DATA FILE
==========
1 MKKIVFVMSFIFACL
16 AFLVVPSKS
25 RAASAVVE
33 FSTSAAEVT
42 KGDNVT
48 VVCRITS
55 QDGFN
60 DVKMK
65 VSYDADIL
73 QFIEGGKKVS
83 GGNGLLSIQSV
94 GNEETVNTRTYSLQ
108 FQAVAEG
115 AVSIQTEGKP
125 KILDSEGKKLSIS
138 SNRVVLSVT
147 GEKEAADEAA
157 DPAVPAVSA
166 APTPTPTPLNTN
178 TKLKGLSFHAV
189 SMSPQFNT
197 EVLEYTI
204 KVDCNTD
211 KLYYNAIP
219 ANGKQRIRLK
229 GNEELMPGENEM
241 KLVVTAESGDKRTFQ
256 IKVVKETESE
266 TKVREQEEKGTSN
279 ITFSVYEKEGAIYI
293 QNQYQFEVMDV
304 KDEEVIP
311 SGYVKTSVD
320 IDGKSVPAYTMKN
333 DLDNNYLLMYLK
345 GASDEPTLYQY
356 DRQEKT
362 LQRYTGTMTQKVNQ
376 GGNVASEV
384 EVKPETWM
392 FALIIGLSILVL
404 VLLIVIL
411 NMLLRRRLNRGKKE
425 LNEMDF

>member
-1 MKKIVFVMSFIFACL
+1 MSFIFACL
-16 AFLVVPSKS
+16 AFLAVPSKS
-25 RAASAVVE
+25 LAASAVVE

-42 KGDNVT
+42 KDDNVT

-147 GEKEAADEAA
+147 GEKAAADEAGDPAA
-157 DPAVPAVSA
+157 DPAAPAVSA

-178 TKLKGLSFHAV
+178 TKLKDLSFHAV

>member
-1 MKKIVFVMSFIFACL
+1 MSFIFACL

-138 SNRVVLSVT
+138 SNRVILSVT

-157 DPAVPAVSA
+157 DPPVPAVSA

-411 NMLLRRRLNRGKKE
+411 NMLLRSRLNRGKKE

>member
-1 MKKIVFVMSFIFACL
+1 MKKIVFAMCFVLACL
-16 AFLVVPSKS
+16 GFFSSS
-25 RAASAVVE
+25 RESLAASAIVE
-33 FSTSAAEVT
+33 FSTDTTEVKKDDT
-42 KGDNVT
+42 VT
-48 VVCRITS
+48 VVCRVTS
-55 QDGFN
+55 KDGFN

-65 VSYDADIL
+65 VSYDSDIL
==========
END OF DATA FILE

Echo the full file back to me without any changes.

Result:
1 MKKIVFVMSFIFACL
16 AFLVVPSKS
25 RAASAVVE
33 FSTSAAEVT
42 KGDNVT
48 VVCRITS
55 QDGFN
60 DVKMK
65 VSYDADIL
73 QFIEGGKKVS
83 GGNGLLSIQSV
94 GNEETVNTRTYSLQ
108 FQAVAEG
115 AVSIQTEGKP
125 KILDSEGKKLSIS
138 SNRVVLSVT
147 GEKEAADEAA
157 DPAVPAVSA
166 APTPTPTPLNTN
178 TKLKGLSFHAV
189 SMSPQFNT
197 EVLEYTI
204 KVDCNTD
211 KLYYNAIP
219 ANGKQRIRLK
229 GNEELMPGENEM
241 KLVVTAESGDKRTFQ
256 IKVVKETESE
266 TKVREQEEKGTSN
279 ITFSVYEKEGAIYI
293 QNQYQFEVMDV
304 KDEEVIP
311 SGYVKTSVD
320 IDGKSVPAYTMKN
333 DLDNNYLLMYLK
345 GASDEPTLYQY
356 DRQEKT
362 LQRYTGTMTQKVNQ
376 GGNVASEV
384 EVKPETWM
392 FALIIGLSILVL
404 VLLIVIL
411 NMLLRRRLNRGKKE
425 LNEMDF

>member
-1 MKKIVFVMSFIFACL
+1 MSFIFACL
-16 AFLVVPSKS
+16 AFLAVPSKS
-25 RAASAVVE
+25 LAASAVVE

-42 KGDNVT
+42 KDDNVT

-147 GEKEAADEAA
+147 GEKAAADEAGDPAA
-157 DPAVPAVSA
+157 DPAAPAVSA

-178 TKLKGLSFHAV
+178 TKLKDLSFHAV

>member
-1 MKKIVFVMSFIFACL
+1 MSFIFACL

-138 SNRVVLSVT
+138 SNRVILSVT

-157 DPAVPAVSA
+157 DPPVPAVSA

-411 NMLLRRRLNRGKKE
+411 NMLLRSRLNRGKKE

>member
-1 MKKIVFVMSFIFACL
+1 MKKIVFAMCFVLACL
-16 AFLVVPSKS
+16 GFFSSS
-25 RAASAVVE
+25 RESLAASAIVE
-33 FSTSAAEVT
+33 FSTDTTEVKKDDT
-42 KGDNVT
+42 VT
-48 VVCRITS
+48 VVCRVTS
-55 QDGFN
+55 KDGFN

-65 VSYDADIL
+65 VSYDSDIL